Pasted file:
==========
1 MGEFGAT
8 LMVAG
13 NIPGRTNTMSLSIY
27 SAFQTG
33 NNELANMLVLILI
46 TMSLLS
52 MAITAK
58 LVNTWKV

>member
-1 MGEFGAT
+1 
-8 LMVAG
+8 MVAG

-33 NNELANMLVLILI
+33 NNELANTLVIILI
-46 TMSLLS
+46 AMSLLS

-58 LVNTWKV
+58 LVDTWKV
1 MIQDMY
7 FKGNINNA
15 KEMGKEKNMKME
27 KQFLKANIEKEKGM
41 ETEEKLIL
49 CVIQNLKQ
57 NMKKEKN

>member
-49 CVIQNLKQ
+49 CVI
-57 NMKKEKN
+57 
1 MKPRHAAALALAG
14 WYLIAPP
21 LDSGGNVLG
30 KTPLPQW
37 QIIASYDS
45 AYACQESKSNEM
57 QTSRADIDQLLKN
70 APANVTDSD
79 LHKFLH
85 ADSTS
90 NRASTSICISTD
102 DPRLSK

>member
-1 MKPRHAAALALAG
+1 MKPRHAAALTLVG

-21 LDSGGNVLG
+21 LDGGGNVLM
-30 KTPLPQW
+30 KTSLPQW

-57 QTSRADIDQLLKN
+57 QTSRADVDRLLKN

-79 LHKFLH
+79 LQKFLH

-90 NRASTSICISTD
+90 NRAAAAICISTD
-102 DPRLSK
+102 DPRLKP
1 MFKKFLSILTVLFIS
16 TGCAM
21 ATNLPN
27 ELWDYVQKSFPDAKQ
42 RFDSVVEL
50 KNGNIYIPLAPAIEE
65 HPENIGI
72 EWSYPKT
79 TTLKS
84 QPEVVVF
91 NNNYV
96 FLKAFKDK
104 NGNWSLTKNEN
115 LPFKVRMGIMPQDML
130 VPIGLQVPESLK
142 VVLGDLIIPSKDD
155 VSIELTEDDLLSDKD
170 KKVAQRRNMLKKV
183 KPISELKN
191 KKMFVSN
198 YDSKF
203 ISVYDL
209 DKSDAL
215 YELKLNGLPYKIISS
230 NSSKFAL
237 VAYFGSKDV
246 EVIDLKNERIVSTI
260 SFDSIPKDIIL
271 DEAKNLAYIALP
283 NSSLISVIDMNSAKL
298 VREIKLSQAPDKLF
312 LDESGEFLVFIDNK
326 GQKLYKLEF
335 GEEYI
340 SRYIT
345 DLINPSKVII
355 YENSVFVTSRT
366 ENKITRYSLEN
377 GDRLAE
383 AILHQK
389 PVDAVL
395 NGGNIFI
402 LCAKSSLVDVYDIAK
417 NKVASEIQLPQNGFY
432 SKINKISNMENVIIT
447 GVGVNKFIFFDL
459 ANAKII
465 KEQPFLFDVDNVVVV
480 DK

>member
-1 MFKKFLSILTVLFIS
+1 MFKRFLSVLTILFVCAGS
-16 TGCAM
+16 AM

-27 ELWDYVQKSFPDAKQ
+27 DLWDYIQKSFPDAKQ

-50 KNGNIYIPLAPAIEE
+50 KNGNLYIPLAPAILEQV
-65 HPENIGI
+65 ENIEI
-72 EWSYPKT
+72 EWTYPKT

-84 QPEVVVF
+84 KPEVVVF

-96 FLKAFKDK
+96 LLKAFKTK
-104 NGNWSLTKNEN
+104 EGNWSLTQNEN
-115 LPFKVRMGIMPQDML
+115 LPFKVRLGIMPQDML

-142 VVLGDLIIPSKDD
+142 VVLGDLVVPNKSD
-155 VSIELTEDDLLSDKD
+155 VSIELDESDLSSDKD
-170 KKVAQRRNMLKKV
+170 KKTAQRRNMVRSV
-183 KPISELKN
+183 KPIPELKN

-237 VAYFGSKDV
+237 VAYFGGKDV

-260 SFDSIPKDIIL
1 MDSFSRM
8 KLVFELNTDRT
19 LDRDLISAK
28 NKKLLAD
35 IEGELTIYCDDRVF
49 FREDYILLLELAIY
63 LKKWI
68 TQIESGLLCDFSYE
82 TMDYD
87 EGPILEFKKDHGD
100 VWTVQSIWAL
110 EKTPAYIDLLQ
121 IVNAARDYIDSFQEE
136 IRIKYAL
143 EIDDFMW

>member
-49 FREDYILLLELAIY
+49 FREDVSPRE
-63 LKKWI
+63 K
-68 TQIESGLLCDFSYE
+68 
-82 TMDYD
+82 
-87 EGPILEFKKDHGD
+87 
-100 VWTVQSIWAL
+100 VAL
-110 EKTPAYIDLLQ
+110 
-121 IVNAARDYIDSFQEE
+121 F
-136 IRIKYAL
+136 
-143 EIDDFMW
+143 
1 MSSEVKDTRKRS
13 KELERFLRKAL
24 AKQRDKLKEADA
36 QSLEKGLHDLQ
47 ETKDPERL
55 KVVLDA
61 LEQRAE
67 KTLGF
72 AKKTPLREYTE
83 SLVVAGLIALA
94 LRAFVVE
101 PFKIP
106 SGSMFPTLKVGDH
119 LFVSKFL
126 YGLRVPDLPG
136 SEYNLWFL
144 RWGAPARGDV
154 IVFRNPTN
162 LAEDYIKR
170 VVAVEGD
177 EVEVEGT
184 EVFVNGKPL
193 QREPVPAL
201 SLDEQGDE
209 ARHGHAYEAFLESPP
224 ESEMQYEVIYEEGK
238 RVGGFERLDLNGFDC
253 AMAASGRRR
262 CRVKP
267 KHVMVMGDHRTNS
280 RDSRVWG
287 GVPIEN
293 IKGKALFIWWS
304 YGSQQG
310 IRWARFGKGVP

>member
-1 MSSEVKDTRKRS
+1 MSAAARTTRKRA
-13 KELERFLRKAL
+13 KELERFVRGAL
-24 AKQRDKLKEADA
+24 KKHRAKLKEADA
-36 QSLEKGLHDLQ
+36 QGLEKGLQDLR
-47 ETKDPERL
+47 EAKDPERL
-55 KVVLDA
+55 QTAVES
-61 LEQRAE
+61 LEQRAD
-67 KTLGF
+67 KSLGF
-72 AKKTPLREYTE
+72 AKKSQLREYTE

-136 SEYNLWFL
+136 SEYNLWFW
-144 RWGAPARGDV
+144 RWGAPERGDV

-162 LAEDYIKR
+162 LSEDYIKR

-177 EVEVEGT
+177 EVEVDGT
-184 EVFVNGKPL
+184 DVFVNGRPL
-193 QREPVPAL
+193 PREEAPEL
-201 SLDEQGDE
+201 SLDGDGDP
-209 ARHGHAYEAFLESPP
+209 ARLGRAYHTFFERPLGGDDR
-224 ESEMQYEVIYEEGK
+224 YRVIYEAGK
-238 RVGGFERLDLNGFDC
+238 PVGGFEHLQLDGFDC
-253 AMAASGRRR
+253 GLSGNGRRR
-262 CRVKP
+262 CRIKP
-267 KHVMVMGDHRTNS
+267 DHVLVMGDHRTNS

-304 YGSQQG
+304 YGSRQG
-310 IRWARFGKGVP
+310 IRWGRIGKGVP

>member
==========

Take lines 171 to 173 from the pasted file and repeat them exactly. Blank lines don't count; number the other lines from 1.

+121 F
-136 IRIKYAL
+136 